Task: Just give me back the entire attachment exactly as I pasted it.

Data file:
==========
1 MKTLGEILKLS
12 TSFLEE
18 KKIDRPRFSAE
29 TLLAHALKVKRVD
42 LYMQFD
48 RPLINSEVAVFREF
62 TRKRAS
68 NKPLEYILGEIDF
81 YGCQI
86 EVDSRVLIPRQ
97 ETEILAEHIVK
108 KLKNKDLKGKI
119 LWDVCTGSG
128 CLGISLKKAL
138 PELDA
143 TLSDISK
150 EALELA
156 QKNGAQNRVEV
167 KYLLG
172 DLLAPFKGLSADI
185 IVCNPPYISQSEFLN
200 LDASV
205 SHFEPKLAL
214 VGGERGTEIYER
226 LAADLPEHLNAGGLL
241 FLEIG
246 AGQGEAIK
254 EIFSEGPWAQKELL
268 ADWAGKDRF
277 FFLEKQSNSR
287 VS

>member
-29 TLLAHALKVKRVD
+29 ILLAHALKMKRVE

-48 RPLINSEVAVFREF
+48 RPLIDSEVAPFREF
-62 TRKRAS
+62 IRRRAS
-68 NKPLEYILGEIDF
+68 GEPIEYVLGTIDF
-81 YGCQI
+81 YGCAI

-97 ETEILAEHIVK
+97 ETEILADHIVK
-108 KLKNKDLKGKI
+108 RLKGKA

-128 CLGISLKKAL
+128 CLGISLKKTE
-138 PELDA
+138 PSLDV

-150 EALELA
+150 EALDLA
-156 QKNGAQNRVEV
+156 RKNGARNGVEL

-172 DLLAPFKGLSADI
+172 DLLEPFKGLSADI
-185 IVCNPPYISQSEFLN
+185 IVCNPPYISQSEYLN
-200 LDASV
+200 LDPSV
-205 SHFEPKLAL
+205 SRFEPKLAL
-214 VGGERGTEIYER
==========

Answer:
1 MKTLGEILKLS
12 TSFLEE
18 KKIDRPRFSAE
29 TLLAHALKVKRVD
42 LYMQFD
48 RPLINSEVAVFREF
62 TRKRAS
68 NKPLEYILGEIDF
81 YGCQI
86 EVDSRVLIPRQ
97 ETEILAEHIVK
108 KLKNKDLKGKI
119 LWDVCTGSG
128 CLGISLKKAL
138 PELDA
143 TLSDISK
150 EALELA
156 QKNGAQNRVEV
167 KYLLG
172 DLLAPFKGLSADI
185 IVCNPPYISQSEFLN
200 LDASV
205 SHFEPKLAL
214 VGGERGTEIYER
226 LAADLPEHLNAGGLL
241 FLEIG
246 AGQGEAIK
254 EIFSEGPWAQKELL
268 ADWAGKDRF
277 FFLEKQSNSR
287 VS

>member
-29 TLLAHALKVKRVD
+29 ILLAHALKMKRVE

-48 RPLINSEVAVFREF
+48 RPLIDSEVAPFREF
-62 TRKRAS
+62 IRRRAS
-68 NKPLEYILGEIDF
+68 GEPIEYVLGTIDF
-81 YGCQI
+81 YGCAI

-97 ETEILAEHIVK
+97 ETEILADHIVK
-108 KLKNKDLKGKI
+108 RLKGKA

-128 CLGISLKKAL
+128 CLGISLKKTE
-138 PELDA
+138 PSLDV

-150 EALELA
+150 EALDLA
-156 QKNGAQNRVEV
+156 RKNGARNGVEL

-172 DLLAPFKGLSADI
+172 DLLEPFKGLSADI
-185 IVCNPPYISQSEFLN
+185 IVCNPPYISQSEYLN
-200 LDASV
+200 LDPSV
-205 SHFEPKLAL
+205 SRFEPKLAL
-214 VGGERGTEIYER